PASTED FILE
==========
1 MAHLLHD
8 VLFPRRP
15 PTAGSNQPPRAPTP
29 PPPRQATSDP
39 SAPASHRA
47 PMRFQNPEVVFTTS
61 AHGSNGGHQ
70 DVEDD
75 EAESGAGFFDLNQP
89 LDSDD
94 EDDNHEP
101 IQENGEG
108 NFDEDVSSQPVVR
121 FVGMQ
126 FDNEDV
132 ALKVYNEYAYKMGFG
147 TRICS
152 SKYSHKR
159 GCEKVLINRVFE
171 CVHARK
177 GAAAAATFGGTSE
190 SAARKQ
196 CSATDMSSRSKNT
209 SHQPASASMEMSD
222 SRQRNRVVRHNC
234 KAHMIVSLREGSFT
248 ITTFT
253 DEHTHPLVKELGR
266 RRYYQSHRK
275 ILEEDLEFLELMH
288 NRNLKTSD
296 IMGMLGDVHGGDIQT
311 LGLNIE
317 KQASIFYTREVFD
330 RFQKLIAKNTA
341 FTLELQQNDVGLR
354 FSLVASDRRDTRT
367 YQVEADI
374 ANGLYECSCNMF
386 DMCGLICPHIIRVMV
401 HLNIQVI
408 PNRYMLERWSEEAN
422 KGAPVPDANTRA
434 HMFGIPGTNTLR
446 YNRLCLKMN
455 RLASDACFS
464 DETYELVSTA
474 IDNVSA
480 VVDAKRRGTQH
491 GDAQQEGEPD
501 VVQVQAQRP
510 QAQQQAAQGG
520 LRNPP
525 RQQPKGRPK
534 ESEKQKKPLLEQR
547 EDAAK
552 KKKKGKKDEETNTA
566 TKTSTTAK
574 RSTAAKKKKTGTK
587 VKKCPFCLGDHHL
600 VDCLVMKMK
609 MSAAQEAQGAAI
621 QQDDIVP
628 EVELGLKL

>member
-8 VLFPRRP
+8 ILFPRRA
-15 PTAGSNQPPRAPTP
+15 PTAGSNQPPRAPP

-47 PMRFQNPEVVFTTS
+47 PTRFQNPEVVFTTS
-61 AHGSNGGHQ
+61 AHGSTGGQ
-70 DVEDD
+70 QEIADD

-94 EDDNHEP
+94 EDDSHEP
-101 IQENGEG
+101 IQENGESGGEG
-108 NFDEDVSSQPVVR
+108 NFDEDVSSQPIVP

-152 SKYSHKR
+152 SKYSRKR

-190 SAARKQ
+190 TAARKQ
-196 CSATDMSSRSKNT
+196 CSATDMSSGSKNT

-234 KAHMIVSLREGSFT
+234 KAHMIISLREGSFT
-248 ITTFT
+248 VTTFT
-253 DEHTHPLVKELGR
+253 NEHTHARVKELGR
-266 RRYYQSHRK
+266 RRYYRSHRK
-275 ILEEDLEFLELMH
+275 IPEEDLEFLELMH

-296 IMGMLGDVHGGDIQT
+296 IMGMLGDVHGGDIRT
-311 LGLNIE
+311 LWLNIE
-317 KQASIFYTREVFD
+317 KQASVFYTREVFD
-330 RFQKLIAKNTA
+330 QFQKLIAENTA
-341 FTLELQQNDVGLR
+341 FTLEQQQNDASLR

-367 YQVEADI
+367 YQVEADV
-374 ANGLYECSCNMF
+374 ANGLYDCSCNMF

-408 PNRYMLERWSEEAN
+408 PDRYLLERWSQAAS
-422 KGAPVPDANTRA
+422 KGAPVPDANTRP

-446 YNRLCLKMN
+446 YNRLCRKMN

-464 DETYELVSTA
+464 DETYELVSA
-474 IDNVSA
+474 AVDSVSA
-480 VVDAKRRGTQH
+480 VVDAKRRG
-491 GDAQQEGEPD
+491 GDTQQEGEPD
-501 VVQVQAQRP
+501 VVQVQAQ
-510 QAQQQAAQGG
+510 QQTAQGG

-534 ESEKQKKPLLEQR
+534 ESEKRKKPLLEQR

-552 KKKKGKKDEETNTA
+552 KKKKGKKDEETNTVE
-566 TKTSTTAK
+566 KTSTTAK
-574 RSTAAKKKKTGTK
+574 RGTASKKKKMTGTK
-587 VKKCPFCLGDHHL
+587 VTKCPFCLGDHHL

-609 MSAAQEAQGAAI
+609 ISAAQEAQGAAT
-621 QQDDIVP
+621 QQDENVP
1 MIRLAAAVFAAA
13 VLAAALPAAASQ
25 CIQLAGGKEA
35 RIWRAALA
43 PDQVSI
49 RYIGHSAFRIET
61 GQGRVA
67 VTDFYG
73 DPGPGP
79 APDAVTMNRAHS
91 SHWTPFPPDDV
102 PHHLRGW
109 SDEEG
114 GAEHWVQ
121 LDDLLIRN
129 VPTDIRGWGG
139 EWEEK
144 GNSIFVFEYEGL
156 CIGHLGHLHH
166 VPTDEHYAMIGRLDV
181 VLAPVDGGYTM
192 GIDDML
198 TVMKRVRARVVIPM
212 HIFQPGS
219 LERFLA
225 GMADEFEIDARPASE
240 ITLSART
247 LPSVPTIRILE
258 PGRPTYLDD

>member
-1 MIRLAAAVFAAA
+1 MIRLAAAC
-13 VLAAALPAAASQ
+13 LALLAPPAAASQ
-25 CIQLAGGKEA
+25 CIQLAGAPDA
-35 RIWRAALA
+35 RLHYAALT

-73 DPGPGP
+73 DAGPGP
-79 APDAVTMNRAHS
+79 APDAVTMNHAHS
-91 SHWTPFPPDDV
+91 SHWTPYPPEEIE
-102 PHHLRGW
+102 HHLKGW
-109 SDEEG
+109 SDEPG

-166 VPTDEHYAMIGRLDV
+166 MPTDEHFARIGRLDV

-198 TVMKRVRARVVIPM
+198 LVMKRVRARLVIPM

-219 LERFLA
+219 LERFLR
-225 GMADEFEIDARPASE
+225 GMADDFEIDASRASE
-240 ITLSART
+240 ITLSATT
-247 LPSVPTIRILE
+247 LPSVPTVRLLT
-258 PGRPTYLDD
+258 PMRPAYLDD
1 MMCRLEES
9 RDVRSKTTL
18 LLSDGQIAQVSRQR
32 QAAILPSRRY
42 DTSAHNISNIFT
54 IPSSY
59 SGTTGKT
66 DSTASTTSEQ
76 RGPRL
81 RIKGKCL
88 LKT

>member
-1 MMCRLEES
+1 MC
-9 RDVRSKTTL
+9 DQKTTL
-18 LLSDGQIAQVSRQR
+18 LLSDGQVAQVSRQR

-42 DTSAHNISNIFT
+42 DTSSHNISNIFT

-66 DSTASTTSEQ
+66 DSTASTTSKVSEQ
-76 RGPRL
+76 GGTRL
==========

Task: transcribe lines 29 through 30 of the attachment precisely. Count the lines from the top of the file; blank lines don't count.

266 RRYYQSHRK
275 ILEEDLEFLELMH